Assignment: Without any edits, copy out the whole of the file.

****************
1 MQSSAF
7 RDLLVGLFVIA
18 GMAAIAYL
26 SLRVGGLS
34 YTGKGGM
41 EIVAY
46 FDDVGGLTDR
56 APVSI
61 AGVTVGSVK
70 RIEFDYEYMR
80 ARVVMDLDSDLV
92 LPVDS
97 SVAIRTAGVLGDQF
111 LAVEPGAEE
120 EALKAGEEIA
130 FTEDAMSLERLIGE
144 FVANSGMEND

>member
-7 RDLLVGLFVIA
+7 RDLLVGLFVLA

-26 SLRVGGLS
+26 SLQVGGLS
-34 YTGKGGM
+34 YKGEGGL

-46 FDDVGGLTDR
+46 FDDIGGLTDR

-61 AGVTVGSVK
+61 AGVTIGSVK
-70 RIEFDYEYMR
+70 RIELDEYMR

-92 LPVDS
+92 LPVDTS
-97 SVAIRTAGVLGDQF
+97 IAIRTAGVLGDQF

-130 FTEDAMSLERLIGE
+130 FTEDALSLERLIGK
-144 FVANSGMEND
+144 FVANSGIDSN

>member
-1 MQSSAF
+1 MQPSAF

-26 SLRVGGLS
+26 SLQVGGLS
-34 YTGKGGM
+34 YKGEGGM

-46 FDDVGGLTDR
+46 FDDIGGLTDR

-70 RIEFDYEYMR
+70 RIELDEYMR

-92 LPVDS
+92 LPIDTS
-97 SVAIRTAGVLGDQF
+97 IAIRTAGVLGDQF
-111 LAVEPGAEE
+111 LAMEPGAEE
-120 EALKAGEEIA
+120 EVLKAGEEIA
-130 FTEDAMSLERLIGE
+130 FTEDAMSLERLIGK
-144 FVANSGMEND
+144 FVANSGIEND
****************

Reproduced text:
1 MQSSAF
7 RDLLVGLFVIA
18 GMAAIAYL
26 SLRVGGLS
34 YTGKGGM
41 EIVAY
46 FDDVGGLTDR
56 APVSI
61 AGVTVGSVK
70 RIEFDYEYMR
80 ARVVMDLDSDLV
92 LPVDS
97 SVAIRTAGVLGDQF
111 LAVEPGAEE
120 EALKAGEEIA
130 FTEDAMSLERLIGE
144 FVANSGMEND

>member
-7 RDLLVGLFVIA
+7 RDLLVGLFVLA

-26 SLRVGGLS
+26 SLQVGGLS
-34 YTGKGGM
+34 YKGEGGL

-46 FDDVGGLTDR
+46 FDDIGGLTDR

-61 AGVTVGSVK
+61 AGVTIGSVK
-70 RIEFDYEYMR
+70 RIELDEYMR

-92 LPVDS
+92 LPVDTS
-97 SVAIRTAGVLGDQF
+97 IAIRTAGVLGDQF

-130 FTEDAMSLERLIGE
+130 FTEDALSLERLIGK
-144 FVANSGMEND
+144 FVANSGIDSN

>member
-1 MQSSAF
+1 MQPSAF

-26 SLRVGGLS
+26 SLQVGGLS
-34 YTGKGGM
+34 YKGEGGM

-46 FDDVGGLTDR
+46 FDDIGGLTDR

-70 RIEFDYEYMR
+70 RIELDEYMR

-92 LPVDS
+92 LPIDTS
-97 SVAIRTAGVLGDQF
+97 IAIRTAGVLGDQF
-111 LAVEPGAEE
+111 LAMEPGAEE
-120 EALKAGEEIA
+120 EVLKAGEEIA
-130 FTEDAMSLERLIGE
+130 FTEDAMSLERLIGK
-144 FVANSGMEND
+144 FVANSGIEND